Leominster Credit Union

Avidia Bank

Rollstone Bank & Trust.

470 Lancaster Street, Leominster, MA 01453 978-567-3663 800-508-2265 Avidia Bank is a $1 Billion mutual community bank, headquartered in Hudson, MA with branch offices in Hudson, Westborough, Clinton, Leominster, Marlborough, Northborough and Shrewsbury.


9 Sack Boulevard, Leominster, MA 01453 888-307-5887 For over 125 years, we have believed the best approach to a people business is always doing the right thing. Investing in what matters. For us, that’s our customers and communities.

Enterprise Bank and Trust Company

Gardner Ale House.

420 John Fitch Highway, Fitchburg, MA 01420 978-656-5689 Personalized, comprehensive banking solutions.

Fidelity Bank

9 Leominster Connector, Leominster, MA 01453 800-581-5363 We’ve made it our business to become experts of Personal Finance. Fidelity Bank provides financial services to help our customers get where they want to be.

GFA Credit Union

Hardwick Vineyard & Winery, LLC.

20 Adams Street, Leominster, MA 01453 978-537-8021 LCU is a member-owned, not-forprofit financial cooperative with seven branches in Clinton, Holden, Leominster, Sterling and Worcester.

Rollstone Bank & Trust 780 Main Street, Fitchburg, MA 01420 978-345-1061 RBT is a full-service community bank specializing in commercial banking and wealth management since 1846.

TD Bank

470 Main Street, Worcester, MA 01608 800-322-3264 TD Bank Massachusetts, a division of Bank, N.A., has 160 branches in Massachusetts and Southern New Hampshire, including Fitchburg, Leominster, Gardner, Athol and Orange.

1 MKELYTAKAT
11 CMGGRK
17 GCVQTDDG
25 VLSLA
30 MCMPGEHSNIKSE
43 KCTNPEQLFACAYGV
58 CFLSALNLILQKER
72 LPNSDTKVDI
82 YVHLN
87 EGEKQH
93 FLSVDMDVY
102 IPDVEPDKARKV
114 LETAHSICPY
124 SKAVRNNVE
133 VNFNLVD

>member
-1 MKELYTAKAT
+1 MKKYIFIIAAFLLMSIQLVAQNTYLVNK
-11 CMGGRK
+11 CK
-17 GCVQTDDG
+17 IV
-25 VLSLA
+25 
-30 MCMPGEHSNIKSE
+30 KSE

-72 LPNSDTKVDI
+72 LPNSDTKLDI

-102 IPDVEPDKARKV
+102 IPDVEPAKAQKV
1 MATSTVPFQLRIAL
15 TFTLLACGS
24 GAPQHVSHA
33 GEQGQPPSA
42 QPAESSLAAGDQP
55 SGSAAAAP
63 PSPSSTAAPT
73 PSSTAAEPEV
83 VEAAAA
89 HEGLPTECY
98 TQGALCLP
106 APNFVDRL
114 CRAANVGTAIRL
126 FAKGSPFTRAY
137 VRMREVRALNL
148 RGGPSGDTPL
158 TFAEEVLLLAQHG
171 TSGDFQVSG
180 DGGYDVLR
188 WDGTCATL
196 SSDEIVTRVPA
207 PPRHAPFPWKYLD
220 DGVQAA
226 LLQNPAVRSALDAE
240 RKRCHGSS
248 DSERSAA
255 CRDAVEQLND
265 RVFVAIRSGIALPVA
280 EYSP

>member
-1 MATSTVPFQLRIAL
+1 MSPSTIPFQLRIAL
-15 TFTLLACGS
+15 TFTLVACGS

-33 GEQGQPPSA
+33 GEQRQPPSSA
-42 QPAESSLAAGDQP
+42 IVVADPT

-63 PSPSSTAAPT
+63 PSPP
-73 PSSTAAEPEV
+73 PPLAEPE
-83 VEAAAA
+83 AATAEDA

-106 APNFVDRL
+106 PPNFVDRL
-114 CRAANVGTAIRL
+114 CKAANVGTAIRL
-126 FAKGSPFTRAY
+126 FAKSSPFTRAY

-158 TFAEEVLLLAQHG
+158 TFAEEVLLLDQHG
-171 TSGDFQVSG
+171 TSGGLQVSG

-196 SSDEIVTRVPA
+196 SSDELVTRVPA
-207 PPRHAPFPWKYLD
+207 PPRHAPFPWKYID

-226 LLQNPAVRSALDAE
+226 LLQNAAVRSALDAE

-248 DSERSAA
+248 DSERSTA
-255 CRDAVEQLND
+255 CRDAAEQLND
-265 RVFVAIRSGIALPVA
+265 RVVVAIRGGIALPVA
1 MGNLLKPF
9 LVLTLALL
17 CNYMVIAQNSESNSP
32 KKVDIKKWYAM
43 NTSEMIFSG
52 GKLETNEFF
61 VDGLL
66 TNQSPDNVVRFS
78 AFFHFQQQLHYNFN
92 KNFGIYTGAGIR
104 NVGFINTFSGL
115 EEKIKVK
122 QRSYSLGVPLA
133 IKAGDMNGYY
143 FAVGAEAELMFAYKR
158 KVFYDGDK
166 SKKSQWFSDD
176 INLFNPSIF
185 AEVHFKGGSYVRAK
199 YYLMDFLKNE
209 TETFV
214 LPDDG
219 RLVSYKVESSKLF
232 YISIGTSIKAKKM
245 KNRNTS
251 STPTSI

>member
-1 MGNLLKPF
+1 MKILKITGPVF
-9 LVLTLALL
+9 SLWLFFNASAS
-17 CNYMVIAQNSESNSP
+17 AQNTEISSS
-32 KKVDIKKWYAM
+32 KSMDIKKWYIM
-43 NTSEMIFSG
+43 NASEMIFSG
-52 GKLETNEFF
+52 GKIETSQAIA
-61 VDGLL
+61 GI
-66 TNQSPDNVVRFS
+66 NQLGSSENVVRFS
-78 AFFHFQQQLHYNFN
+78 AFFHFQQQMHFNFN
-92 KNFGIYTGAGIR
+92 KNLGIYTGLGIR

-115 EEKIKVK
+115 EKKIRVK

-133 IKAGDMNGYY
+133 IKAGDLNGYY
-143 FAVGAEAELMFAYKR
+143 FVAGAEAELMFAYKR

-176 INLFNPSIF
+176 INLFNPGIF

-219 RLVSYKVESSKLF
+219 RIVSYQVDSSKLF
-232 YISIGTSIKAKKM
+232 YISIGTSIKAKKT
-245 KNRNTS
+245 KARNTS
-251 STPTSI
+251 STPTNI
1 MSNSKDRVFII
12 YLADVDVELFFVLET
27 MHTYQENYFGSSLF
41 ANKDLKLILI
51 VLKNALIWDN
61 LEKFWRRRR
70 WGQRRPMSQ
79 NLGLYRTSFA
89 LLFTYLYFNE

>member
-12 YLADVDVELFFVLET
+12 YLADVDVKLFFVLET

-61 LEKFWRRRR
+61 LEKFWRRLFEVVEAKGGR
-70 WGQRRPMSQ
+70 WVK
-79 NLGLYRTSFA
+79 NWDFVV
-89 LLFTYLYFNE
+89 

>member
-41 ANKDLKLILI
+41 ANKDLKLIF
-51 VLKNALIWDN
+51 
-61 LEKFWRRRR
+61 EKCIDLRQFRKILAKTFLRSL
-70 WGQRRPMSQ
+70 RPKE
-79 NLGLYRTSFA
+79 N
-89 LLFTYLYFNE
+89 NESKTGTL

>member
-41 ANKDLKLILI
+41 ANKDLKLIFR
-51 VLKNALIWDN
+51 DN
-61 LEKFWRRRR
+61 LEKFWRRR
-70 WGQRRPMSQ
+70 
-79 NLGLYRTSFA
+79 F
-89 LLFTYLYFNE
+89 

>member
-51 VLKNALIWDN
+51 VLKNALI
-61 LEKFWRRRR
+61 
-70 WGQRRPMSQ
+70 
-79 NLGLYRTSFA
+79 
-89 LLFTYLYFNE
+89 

Workers’ Credit Union

815 Main Street, Fitchburg, MA 01420 978-345-1021 Workers Credit Union is a fullservice financial institution offering competitive deposit and loan products. Founded in 1914 with 16 branches.


229 Parker Street, Gardner, MA 01440 978-632-2542 As a member of GFA, you are an owner. Your deposits help others in our community who need financing for their first home or to expand a small local businesses.

74 Parker Street, Gardner, MA 01440 978-669-0122 Started by home brewer Rick Walton in 2006, Gardner Ale House is a familyoriented brewpub and restaurant, with a casual, bistro style menu, 12 to 14 award-winning beers on tap and live music.

Hardwick Vineyard & Winery, LLC

3305 Greenwich Road, Hardwick, MA 01082 413-967-7763 This Vineyard & Winery is home to a Federal style mansion and a 5,000 Square ft. timber frame barn. Six varietals of French hybrid grapes are used to make our award-winning wines.